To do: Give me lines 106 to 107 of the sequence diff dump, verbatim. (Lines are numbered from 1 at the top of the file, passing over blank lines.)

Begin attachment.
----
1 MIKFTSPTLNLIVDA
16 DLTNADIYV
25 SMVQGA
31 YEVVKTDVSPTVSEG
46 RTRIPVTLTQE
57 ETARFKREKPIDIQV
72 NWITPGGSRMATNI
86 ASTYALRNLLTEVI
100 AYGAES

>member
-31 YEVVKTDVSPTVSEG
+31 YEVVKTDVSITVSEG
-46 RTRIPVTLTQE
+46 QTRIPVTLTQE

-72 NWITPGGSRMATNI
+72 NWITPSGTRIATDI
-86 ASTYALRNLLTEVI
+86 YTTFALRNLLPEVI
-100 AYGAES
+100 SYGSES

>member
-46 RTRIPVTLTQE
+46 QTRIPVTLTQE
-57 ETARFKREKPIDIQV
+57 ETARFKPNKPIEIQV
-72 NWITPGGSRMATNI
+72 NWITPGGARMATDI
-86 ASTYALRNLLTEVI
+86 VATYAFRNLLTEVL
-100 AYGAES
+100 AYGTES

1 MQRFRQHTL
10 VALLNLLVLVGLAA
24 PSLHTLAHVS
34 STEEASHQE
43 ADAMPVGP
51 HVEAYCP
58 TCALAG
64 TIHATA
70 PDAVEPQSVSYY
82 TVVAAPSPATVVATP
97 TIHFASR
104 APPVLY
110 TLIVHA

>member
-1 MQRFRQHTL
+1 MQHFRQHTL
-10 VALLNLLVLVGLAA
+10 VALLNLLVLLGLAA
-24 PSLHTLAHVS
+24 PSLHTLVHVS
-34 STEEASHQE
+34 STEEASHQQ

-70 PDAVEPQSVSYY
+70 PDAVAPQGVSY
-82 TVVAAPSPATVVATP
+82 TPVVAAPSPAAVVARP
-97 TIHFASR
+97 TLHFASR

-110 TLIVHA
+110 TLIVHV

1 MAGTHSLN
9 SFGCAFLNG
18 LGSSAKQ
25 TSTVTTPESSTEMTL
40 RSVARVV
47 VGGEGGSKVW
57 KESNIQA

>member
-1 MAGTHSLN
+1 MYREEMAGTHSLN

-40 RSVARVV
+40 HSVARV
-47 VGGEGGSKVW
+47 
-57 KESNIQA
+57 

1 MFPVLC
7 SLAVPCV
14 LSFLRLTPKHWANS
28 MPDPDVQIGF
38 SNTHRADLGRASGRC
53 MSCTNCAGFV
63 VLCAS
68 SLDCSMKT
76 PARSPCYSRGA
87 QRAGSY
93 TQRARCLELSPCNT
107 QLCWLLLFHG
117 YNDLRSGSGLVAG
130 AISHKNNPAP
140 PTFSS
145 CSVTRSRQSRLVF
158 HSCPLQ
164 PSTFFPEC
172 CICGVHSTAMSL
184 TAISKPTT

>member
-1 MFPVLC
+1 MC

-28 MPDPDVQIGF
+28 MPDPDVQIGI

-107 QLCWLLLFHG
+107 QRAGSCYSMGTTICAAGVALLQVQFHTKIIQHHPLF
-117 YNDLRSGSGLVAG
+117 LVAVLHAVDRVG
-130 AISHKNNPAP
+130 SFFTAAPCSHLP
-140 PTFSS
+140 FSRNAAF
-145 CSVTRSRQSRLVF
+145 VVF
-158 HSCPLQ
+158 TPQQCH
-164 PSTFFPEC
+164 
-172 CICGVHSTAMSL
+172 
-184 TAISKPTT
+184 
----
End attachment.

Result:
+117 LVAVLHAVDRVG
-130 AISHKNNPAP